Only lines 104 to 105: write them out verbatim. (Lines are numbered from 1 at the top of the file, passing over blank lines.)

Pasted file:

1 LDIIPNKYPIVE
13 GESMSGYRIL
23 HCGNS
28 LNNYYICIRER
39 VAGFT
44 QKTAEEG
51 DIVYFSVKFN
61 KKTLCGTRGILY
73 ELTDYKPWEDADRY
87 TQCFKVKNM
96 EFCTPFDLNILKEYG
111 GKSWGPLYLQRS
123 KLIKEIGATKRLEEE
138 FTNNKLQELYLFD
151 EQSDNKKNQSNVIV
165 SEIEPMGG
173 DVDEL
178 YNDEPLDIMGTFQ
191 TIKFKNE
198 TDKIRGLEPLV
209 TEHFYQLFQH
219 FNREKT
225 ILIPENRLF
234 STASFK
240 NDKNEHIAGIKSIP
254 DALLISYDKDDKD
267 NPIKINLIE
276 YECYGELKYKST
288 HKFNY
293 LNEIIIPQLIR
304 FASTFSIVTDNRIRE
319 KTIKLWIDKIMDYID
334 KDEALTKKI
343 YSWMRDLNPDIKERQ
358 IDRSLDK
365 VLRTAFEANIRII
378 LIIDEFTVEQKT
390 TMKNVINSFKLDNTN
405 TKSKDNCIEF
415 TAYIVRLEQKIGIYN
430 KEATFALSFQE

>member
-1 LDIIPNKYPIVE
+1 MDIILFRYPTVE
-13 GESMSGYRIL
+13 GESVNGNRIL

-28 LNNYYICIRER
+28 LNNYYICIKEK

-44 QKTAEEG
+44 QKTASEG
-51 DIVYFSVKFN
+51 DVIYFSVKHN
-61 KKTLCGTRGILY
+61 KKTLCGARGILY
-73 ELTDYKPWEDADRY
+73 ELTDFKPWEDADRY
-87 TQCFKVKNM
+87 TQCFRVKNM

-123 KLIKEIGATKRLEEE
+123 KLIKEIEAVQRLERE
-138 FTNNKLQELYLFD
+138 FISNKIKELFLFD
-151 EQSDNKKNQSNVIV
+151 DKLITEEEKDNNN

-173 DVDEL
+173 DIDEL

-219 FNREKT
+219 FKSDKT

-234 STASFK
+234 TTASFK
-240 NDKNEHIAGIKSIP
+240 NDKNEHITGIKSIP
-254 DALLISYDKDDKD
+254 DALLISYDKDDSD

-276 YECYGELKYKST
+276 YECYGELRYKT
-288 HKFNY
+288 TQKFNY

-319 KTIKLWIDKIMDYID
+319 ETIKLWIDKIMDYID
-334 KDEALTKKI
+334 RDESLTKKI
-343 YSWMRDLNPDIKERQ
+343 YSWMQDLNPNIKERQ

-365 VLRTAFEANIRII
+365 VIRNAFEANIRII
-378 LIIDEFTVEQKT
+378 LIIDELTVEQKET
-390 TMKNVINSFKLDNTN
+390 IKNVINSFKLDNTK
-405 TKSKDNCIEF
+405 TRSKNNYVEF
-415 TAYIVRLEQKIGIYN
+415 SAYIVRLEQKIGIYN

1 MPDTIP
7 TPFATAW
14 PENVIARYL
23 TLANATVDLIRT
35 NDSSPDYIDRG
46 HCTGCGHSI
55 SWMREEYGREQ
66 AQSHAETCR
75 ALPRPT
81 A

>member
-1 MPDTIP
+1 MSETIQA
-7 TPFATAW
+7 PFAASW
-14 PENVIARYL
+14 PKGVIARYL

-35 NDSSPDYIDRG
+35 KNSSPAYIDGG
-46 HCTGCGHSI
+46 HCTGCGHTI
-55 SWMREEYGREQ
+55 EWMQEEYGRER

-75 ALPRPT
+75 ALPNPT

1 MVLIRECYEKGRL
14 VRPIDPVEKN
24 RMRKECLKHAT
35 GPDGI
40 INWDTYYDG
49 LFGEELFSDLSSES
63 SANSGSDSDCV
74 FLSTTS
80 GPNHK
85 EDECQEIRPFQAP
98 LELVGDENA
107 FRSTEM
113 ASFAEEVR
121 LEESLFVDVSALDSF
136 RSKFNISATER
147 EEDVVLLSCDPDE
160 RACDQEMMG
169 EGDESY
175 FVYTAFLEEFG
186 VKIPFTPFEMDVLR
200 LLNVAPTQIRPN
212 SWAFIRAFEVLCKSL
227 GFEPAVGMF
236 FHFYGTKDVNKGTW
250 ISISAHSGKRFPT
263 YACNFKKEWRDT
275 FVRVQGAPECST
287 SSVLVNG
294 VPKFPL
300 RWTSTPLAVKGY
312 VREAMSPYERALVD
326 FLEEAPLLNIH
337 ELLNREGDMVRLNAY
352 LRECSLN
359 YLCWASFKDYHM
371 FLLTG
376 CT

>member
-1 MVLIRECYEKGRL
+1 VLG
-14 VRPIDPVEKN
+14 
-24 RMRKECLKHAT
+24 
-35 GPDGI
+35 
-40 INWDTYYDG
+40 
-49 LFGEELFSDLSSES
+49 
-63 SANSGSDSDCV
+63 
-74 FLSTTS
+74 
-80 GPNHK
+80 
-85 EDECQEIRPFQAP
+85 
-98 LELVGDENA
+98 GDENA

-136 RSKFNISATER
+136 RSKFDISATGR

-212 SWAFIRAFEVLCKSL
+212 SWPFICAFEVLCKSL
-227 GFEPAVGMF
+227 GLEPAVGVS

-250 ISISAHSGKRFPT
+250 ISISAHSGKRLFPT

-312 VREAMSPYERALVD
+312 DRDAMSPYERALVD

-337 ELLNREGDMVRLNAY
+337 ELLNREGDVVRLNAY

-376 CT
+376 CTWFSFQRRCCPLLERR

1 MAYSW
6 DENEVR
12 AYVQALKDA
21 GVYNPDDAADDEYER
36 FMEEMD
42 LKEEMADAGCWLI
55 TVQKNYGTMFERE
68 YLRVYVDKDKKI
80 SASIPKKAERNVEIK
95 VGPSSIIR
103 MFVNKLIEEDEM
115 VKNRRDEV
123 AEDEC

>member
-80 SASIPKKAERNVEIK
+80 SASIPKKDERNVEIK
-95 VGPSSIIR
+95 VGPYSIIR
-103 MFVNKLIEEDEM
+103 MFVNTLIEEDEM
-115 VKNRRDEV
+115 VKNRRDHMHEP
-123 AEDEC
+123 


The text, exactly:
81 A

>member